Dr Angelica B. Ortiz de Gortari has consolidated the emerging multidisciplinary field of research on Game Transfer Phenomena in three initial phases: MSc (Stockholm University), PhD (Nottingham Trent University) and Marie Curie COFUND postdoc (University of Liège).
Marie Curie COFUND postdoc on Game Transfer Phenomena
BELGIUM: UNIVERSITY OF LIÈGE
My postdoc project (2016-2018) “When the game is turned off but the mind keeps playing: Involuntary phenomena with video game content” was funded by the European Union (Marie Curie COFUND fellowship) and the University of Liège in Belgium.
Together with my mentor Professor Frank Larøi at the Psychology and Neuroscience of Cognition Research Unit at the university, I examined a broadening of the dimensions of GTP, the relationship between GTP and involuntary phenomena with non-game content, psychopathology factors and executive functions.
Ortiz de Gortari, A. B., & Larøi, F. (2019). Exploring the dimensions of involuntary phenomena with videogame content. Paper presented at the BAPS 2019. Annual Meeting of the Belgian Association for Psychological Sciences, Liège.
Ortiz de Gortari, A. B., & Larøi, F. (2018). Broadening the understanding of the psychopathology of gaming: The relation between involuntary behaviours, sensorial and cognitive intrusions with videogame content and Internet Gaming Disorder. Paper presented at the 5th International Conference on Behavioural Addictions, Colon, Germany.
Ortiz de Gortari, A. B., Larøi, F., & Lerner, A. (2017). Can Game Transfer Phenomena contribute to the understanding of the psychophysiological mechanisms of Gaming Disorder? A comparison of visual intrusions induced by videogames and mental disorders. Paper presented at the 4th International Conference on Behavioural Addictions, Haifa, Israel.
PhD on Game Transfer Phenomena
UK: NOTTINGHAM TRENT UNIVERSITY
Professor Mark D. Griffiths was my PhD supervisor at Nottingham Trent University, UK at the International Gaming Research Unit (2010-2015). My PhD thesis: “Exploring Game Transfer Phenomena: A multimodal research approach for investigating video games’ effects” consisted of a series of qualitative studies analysing gamers’ experiences on GTP collected online (N>1,000) to identify and define the forms of manifestations of GTP (visual, auditory, thoughts and behaviours). Also, for the first time, GTP was investigated in large scale (N>2,000) to examine the prevalence, characteristics and associative factors.
Our main publications:
Ortiz de Gortari A. B., Oldfield B. & Griffiths M. D. (2016). An empirical examination of factors associated with Game Transfer Phenomena severity. Computers in Human Behavior, 64, 274-284 Download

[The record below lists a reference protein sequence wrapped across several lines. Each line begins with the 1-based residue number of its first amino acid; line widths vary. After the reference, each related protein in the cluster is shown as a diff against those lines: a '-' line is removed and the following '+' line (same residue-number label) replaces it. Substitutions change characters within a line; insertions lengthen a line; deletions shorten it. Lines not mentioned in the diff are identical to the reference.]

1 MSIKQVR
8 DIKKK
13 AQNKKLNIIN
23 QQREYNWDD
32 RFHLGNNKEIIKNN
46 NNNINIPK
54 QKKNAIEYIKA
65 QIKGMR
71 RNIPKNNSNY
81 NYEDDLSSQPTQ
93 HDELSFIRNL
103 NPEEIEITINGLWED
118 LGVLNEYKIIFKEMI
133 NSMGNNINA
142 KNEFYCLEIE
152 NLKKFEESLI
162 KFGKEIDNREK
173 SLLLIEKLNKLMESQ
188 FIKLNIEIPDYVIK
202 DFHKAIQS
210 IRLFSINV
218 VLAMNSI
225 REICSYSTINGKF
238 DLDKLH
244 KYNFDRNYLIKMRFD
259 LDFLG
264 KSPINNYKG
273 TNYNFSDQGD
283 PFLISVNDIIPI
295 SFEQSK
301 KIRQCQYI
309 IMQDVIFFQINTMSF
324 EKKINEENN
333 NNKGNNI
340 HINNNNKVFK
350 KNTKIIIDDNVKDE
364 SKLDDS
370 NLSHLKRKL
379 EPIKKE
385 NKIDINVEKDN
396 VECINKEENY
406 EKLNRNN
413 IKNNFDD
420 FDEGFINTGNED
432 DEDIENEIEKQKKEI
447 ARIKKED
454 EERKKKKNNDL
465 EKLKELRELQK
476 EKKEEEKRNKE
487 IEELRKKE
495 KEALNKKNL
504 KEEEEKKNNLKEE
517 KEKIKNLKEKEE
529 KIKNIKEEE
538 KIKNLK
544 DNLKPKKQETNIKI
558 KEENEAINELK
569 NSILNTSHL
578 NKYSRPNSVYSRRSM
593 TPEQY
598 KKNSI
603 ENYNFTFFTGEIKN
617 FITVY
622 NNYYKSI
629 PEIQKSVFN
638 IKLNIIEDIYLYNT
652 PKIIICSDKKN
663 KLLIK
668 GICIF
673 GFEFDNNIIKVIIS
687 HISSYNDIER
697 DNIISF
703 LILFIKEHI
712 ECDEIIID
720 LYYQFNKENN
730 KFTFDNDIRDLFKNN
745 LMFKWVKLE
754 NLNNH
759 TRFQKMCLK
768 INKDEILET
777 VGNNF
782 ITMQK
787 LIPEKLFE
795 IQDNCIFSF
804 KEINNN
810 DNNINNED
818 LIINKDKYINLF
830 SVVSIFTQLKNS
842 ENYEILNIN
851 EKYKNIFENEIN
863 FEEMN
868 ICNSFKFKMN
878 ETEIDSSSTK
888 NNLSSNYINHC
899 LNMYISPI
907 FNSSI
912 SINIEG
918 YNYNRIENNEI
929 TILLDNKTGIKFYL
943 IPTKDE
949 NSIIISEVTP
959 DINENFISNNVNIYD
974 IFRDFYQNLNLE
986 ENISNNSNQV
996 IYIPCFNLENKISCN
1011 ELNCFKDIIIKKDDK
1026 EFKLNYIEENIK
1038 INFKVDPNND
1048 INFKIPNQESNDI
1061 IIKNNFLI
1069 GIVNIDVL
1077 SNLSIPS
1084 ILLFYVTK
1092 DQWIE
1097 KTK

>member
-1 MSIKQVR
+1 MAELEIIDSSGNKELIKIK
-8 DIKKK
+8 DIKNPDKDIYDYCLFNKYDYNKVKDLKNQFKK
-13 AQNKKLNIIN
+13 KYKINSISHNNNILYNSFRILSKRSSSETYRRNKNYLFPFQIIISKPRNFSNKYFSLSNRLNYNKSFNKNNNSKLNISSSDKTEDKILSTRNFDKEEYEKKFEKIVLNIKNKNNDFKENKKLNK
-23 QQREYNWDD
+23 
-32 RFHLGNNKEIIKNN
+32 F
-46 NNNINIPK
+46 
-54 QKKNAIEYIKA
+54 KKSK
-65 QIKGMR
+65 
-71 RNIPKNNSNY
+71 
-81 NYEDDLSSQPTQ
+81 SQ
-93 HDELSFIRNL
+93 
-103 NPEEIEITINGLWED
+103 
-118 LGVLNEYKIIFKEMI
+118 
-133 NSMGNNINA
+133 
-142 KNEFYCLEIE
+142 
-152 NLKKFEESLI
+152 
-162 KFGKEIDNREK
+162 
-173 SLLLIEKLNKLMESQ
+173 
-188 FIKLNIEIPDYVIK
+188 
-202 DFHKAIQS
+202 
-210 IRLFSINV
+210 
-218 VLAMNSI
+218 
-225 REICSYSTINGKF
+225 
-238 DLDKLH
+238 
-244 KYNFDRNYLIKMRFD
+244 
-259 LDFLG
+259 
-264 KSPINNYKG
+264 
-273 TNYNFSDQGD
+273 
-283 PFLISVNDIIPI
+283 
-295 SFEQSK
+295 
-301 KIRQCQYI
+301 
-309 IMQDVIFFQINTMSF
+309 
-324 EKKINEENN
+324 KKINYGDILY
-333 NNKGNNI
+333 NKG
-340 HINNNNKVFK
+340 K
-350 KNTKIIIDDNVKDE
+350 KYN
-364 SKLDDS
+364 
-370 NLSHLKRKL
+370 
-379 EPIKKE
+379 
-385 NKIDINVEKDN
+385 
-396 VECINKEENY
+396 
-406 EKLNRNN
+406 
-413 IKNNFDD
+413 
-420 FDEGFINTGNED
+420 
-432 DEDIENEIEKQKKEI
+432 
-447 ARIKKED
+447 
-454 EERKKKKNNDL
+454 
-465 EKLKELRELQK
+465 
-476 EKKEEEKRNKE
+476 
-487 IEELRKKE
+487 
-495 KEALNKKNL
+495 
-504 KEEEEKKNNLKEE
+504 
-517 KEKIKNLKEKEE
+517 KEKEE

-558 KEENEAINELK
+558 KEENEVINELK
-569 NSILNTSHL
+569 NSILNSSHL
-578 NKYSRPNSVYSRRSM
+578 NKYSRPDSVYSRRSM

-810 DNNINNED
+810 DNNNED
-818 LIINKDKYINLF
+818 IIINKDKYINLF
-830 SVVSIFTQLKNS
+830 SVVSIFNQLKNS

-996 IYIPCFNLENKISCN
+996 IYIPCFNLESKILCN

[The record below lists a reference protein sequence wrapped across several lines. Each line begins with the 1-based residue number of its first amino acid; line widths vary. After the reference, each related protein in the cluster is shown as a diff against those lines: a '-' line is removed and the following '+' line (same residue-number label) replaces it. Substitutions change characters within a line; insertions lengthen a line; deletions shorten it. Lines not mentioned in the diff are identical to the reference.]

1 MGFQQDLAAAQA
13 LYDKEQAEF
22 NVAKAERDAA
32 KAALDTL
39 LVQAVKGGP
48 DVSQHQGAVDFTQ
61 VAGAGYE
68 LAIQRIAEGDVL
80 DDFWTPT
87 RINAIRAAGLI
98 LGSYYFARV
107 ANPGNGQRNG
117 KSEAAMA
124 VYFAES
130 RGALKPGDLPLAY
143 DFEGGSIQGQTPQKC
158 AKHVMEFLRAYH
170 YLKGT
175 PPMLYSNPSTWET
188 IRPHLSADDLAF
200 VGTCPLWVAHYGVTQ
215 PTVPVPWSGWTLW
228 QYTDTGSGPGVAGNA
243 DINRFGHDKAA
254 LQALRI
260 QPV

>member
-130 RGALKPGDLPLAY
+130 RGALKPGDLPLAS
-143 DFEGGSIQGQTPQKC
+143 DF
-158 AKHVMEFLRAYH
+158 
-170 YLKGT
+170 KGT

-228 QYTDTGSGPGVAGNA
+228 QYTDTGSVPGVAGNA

Ortiz de Gortari A. B., & Griffiths M. D. (2016). Prevalence and Characteristics of Game Transfer Phenomena: A Descriptive Survey Study. International Journal of Human-Computer Interaction, 32(6), 470-480. Download
Ortiz de Gortari, A. B., Pontes, H. A., & Griffiths, M. D. (2015). The Game Transfer Phenomena Scale: An instrument for investigating the non-volitional effects of video game playing. Cyberpsychology, Behavior, and Social Networking. Download
Ortiz de Gortari, A. B., & Griffiths, M. D. (2015). Game Transfer Phenomena and its associated factors: An exploratory empirical online survey study. Computers in Human Behavior, 51, 195-202. Download
Ortiz de Gortari, A. B., & Griffiths, M. D. (2014). Auditory experiences in Game Transfer Phenomena: An empirical self-report study. International Journal of Cyber Behavior, Psychology and Learning 4(1), 59-75. Download
Ortiz de Gortari, A. B., & Griffiths, M. D. (2014). Automatic Mental Processes, Automatic Actions and Behaviours in Game Transfer Phenomena: An Empirical Self-Report Study Using Online Forum Data. International Journal of Mental Health and Addiction, 1-21. Download
Ortiz de Gortari, A. B., & Griffiths, M. D. (2014). Altered Visual Perception in Game Transfer Phenomena: An Empirical Self-Report Study. International Journal of Human-Computer Interaction, 30(2), 95-105. Download
MSc on Game Transfer Phenomena
SWEDEN: STOCKHOLM UNIVERSITY
Professor Karin Aronsson at Stockholm University in Sweden at the Department of Child and Youth Studies supervised my MSc thesis “Targeting the real-life impact of virtual interactions: Game Transfer Phenomenon” where I conducted an interviewed study with 42 frequent Swedish gamers (15-21 years old) to explore the effects of video game playing on perception of the world and fantasies and to understand how gamers integrate game content into their everyday life. In this study, I coined the term Game Transfer Phenomenon (GTP).
Later on we published the first paper on GTP together with Professor Mark D. Griffiths.
Ortiz de Gortari, A. B., Aronsson, K., & Griffiths, M. D. (2011). Game Transfer Phenomena in video game playing: A qualitative interview study. International Journal of Cyber Behavior, Psychology and Learning, 1(3), 15-33.